Liane Harris: A Life of Dignity and Inspiration

Liane was ten years old when her mother, Linda (later Sharon) Amos, joined Peoples Temple and brought Liane and her little sister, Christa, into the church. My first substantive interaction with her occurred about a year later, after she had been diagnosed with scoliosis. Her treatment included a nine-month confinement in an old-fashioned linen and paste cast, which covered her body from upper torso to lower thigh. This left her flat on her back until the cast was removed. My position as the Temple youth group leader required that I visit her a few times while she suffered this torment. Candidly – and to be honest, selfishly – I was more than a little reluctant to initiate contact while she lay in her bed wrapped like a modern day King Tut. I anticipated my personal awkwardness as I imagined coming face-to-face with her discontent, pain, and anguish.

When I arrived that first time, she told me she’d lost the cap of her Bic pen in her cast while scratching her back. I spent the better part of an hour, digging around inside the young girl’s cast, trying to fish it out. It was obviously uncomfortable for her – and certainly the prospect had been mortifying for me – but we had a hilarious time removing the offending object. She never lost her composure or failed to see the humor in her predicament. And far from me comforting or consoling the patient, she had inspired the youth group leader. I came away from that first visit with a sense that I had no right to feel so good. In each of the many times I was to visit her over the next several months of her ordeal, she impressed me with her personal dignity and humorous acceptance of her condition.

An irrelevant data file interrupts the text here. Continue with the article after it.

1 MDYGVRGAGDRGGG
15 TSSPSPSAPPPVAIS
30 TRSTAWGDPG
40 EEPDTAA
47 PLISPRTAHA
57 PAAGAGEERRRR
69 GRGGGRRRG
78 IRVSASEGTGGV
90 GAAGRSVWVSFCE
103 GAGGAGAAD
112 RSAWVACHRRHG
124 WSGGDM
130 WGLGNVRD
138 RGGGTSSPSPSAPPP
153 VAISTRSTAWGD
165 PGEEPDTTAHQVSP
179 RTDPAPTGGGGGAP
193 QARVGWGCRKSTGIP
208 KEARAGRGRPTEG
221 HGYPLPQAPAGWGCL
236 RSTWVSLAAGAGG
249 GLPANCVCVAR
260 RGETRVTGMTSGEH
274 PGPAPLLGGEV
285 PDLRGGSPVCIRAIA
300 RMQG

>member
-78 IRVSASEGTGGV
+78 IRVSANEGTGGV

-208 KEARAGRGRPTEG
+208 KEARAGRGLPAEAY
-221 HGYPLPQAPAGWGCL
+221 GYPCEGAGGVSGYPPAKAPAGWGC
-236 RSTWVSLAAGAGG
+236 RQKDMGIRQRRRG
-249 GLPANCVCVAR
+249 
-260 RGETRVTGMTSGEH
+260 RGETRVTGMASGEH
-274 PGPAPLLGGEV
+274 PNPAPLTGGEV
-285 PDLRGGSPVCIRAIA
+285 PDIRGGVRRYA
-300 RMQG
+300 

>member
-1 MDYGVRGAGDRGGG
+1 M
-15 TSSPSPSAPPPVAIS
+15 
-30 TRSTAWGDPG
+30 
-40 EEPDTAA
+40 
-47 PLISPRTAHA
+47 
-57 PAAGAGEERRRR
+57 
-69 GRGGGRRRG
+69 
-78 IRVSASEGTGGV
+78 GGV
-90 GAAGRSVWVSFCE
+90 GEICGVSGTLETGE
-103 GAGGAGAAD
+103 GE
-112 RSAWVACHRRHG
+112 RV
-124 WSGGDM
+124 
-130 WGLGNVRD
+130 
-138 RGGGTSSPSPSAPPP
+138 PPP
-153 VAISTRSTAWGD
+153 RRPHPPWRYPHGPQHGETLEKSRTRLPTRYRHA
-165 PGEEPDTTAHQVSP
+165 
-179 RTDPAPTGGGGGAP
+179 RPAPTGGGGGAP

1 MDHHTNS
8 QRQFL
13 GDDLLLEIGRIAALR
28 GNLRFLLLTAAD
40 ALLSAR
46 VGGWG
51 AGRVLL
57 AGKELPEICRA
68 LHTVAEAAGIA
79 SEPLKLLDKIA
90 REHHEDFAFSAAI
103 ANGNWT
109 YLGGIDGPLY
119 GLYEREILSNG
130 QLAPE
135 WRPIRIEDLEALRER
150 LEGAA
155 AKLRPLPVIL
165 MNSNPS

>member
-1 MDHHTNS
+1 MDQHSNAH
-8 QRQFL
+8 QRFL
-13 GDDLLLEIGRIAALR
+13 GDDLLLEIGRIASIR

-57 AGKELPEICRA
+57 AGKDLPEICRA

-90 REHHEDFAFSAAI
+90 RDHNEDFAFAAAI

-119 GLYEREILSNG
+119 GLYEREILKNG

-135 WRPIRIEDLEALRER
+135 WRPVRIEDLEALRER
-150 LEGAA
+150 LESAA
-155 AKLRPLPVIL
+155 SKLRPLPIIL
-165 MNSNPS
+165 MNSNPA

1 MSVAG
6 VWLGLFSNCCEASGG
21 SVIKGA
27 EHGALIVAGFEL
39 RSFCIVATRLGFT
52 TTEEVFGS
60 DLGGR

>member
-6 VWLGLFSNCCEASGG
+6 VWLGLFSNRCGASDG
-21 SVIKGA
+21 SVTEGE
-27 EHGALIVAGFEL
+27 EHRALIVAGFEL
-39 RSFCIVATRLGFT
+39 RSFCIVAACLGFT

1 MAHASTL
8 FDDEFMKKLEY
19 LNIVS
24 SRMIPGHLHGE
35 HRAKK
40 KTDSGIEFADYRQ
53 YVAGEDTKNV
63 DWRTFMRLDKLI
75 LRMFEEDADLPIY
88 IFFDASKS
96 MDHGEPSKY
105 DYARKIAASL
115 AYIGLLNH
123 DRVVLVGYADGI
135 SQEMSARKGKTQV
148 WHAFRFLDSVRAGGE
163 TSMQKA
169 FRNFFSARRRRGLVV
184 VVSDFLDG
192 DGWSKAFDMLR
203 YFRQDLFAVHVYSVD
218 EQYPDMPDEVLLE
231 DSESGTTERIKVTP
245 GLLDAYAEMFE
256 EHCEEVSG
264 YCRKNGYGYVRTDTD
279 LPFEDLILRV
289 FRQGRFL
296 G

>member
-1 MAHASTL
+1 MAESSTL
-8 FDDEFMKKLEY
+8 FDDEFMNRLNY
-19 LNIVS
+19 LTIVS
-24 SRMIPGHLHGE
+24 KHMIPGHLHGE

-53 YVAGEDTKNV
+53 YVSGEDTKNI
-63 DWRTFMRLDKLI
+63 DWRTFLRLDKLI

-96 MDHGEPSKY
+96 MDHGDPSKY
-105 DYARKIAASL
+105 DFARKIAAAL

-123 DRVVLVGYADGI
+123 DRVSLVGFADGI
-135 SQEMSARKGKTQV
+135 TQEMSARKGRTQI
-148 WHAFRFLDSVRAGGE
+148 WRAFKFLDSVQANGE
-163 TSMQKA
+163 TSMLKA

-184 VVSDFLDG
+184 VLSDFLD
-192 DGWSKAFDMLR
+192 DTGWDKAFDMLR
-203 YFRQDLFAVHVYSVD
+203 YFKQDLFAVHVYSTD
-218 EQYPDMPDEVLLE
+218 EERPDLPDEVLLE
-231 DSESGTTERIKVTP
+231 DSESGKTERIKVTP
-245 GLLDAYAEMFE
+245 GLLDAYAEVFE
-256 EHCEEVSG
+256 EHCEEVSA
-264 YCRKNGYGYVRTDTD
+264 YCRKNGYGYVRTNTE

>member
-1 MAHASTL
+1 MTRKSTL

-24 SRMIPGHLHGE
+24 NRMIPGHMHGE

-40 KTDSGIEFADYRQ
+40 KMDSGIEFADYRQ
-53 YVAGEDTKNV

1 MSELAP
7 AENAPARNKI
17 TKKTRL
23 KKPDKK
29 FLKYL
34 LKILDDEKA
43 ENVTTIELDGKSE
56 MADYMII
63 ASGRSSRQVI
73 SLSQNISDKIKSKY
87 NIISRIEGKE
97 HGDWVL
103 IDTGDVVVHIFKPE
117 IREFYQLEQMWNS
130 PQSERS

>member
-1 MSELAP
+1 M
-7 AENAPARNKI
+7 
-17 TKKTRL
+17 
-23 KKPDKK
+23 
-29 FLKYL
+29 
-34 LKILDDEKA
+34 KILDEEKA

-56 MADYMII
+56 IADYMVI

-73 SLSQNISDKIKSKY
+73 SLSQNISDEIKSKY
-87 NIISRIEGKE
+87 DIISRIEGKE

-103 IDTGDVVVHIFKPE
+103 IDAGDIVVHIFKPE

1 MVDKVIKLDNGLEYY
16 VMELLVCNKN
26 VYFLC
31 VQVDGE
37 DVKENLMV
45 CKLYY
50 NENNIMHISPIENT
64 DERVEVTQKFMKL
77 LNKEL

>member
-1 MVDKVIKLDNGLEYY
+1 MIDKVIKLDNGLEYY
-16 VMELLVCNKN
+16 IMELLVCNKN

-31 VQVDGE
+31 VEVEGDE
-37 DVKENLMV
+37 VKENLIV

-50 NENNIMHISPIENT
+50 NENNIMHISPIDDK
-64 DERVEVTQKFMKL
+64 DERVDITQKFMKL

As a teenager, she became a close friend of my sister, Patricia. Patricia suffered a learning disability, which made school particularly challenging. Her grades began gradually to improve when she entered high school. Surprised and pleased by this development, I was nevertheless curious about the source of Patricia’s new-found success and confidence.

I’d noticed that Liane and Patricia spent quite a little time quietly in her room. At first, I ascribed this to ordinary early teenage “girlish behavior.” As I listened in more carefully to their conversations – alas, as the big brother, I perceived that as my responsibility – I learned that Liane, who was Patricia’s junior by two years, had become her academic coach and tutor. Although utterly intuitive, Liane’s methods were original, innovative, and wonderfully insightful.

In the years since, I’ve often thought of Liane’s “work” with my little sister. My daughter was diagnosed with learning disabilities in elementary school. Her mother and I employed psychologists, coaches, and private teachers – all with advanced degrees – to provide the support she needed to succeed academically. Taken together, and at their best, they were about as good as Liane had been on her own. As I see it, Liane’s untaught pedagogical brilliance would have left my daughter’s more formally educated adult cadre talking to themselves.

My fond memories of Liane are tinged with an enduring sadness that so talented, considerate and worthy a young woman felt such despair on a terrifying November day thirty-three years ago, that her best choice was brutal self-destruction.

(Mike Cartmell is a frequent contributor to the jonestown report. His complete set of writings for this site appears here. He may be reached at